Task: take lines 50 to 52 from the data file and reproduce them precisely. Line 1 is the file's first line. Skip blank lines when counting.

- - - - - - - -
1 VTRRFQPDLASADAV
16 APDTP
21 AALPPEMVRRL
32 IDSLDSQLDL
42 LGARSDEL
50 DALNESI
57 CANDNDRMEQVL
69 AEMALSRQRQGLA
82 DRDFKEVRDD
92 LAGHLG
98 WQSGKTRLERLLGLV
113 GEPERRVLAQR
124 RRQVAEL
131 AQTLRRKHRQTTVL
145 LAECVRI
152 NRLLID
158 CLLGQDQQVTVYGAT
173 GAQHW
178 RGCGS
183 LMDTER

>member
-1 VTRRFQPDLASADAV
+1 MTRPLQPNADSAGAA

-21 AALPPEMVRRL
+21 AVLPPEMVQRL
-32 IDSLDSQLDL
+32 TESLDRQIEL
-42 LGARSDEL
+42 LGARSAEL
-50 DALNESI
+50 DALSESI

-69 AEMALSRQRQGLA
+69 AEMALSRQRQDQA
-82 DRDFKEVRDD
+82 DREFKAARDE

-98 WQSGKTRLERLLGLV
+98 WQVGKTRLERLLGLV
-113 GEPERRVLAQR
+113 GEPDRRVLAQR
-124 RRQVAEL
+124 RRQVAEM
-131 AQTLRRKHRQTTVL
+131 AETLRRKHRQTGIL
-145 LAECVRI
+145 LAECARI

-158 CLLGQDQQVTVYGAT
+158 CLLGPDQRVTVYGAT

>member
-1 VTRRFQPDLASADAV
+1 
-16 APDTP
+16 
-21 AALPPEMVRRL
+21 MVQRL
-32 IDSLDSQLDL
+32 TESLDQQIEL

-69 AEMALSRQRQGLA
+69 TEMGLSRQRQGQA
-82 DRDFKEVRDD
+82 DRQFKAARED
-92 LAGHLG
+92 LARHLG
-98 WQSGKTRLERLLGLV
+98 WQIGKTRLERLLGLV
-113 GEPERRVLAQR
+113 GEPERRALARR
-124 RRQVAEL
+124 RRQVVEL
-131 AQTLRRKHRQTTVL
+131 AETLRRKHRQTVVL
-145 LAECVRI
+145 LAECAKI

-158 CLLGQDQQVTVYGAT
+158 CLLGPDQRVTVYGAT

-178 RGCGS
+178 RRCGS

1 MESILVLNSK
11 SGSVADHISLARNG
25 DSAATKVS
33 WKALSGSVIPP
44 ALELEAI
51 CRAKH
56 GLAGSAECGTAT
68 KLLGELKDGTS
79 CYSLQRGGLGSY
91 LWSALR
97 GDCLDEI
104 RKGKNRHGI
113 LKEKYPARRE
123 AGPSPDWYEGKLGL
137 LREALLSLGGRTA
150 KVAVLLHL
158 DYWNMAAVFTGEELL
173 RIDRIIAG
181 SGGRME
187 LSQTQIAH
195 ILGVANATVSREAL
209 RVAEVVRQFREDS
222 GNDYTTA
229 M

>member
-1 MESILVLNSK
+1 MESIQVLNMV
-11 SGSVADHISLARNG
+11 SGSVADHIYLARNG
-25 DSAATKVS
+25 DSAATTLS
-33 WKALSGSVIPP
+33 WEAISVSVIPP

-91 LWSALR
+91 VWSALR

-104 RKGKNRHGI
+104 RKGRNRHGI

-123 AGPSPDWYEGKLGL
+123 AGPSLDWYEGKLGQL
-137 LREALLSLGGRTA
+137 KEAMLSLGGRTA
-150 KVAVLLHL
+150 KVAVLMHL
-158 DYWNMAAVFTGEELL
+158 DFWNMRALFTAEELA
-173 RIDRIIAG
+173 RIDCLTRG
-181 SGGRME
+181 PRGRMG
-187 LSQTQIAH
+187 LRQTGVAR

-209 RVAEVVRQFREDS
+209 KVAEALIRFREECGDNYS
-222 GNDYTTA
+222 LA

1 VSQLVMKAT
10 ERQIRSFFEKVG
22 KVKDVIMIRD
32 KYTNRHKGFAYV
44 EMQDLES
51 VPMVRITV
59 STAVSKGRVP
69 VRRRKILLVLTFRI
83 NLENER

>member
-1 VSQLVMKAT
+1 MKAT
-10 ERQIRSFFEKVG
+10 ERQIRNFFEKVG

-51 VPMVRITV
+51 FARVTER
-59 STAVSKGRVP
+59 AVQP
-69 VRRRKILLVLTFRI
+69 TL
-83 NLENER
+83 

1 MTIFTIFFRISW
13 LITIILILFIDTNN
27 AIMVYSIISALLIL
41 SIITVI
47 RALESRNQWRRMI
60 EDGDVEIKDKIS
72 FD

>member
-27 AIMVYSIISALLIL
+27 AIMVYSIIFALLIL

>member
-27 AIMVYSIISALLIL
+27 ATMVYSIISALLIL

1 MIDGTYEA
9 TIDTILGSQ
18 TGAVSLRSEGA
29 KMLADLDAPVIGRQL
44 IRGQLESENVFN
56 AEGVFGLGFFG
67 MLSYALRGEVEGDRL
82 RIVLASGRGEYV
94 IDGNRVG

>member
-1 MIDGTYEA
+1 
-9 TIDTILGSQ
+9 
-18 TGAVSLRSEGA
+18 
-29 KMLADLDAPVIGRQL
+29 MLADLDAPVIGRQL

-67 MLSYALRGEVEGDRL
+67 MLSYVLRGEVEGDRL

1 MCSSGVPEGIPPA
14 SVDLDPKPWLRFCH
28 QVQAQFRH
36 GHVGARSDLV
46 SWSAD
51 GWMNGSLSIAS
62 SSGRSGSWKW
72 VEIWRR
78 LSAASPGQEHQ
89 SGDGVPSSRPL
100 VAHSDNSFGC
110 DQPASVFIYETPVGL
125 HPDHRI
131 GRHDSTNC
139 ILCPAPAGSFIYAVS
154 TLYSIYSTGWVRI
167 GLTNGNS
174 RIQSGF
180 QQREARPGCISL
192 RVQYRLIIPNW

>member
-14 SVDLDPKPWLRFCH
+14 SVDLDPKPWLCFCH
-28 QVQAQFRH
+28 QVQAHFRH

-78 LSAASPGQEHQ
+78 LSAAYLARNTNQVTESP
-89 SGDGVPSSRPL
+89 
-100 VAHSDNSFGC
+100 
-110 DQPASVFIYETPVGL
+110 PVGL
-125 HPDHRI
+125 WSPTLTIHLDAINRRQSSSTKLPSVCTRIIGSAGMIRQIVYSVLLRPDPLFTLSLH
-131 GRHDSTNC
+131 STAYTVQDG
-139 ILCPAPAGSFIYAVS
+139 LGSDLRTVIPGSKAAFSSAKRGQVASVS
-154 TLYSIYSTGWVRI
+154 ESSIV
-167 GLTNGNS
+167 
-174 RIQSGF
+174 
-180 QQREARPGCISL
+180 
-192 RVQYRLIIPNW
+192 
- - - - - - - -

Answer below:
+1 
-16 APDTP
+16 